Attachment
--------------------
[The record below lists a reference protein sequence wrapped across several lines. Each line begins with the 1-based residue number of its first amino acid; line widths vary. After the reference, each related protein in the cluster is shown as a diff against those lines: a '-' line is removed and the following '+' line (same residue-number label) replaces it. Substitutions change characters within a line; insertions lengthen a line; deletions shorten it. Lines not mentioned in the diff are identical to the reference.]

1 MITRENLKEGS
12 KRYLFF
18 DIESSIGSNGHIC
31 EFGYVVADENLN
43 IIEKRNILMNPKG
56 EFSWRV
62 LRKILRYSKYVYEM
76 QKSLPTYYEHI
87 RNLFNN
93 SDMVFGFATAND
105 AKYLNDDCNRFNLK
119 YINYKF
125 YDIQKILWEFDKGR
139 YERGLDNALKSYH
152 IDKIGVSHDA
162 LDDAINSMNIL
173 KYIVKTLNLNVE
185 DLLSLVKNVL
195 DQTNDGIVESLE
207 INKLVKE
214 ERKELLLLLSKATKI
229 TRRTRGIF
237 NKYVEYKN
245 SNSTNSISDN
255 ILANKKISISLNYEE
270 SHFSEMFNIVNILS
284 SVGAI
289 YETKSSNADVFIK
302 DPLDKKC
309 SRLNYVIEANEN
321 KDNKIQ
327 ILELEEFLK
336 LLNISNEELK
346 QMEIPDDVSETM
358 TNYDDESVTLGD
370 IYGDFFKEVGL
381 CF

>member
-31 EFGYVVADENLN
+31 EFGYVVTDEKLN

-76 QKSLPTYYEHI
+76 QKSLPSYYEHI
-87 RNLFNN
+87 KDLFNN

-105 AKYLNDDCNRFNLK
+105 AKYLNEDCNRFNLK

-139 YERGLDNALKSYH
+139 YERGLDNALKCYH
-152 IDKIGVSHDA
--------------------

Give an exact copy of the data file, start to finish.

[The record below lists a reference protein sequence wrapped across several lines. Each line begins with the 1-based residue number of its first amino acid; line widths vary. After the reference, each related protein in the cluster is shown as a diff against those lines: a '-' line is removed and the following '+' line (same residue-number label) replaces it. Substitutions change characters within a line; insertions lengthen a line; deletions shorten it. Lines not mentioned in the diff are identical to the reference.]

1 MITRENLKEGS
12 KRYLFF
18 DIESSIGSNGHIC
31 EFGYVVADENLN
43 IIEKRNILMNPKG
56 EFSWRV
62 LRKILRYSKYVYEM
76 QKSLPTYYEHI
87 RNLFNN
93 SDMVFGFATAND
105 AKYLNDDCNRFNLK
119 YINYKF
125 YDIQKILWEFDKGR
139 YERGLDNALKSYH
152 IDKIGVSHDA
162 LDDAINSMNIL
173 KYIVKTLNLNVE
185 DLLSLVKNVL
195 DQTNDGIVESLE
207 INKLVKE
214 ERKELLLLLSKATKI
229 TRRTRGIF
237 NKYVEYKN
245 SNSTNSISDN
255 ILANKKISISLNYEE
270 SHFSEMFNIVNILS
284 SVGAI
289 YETKSSNADVFIK
302 DPLDKKC
309 SRLNYVIEANEN
321 KDNKIQ
327 ILELEEFLK
336 LLNISNEELK
346 QMEIPDDVSETM
358 TNYDDESVTLGD
370 IYGDFFKEVGL
381 CF

>member
-31 EFGYVVADENLN
+31 EFGYVVTDEKLN

-76 QKSLPTYYEHI
+76 QKSLPSYYEHI
-87 RNLFNN
+87 KDLFNN

-105 AKYLNDDCNRFNLK
+105 AKYLNEDCNRFNLK

-139 YERGLDNALKSYH
+139 YERGLDNALKCYH
-152 IDKIGVSHDA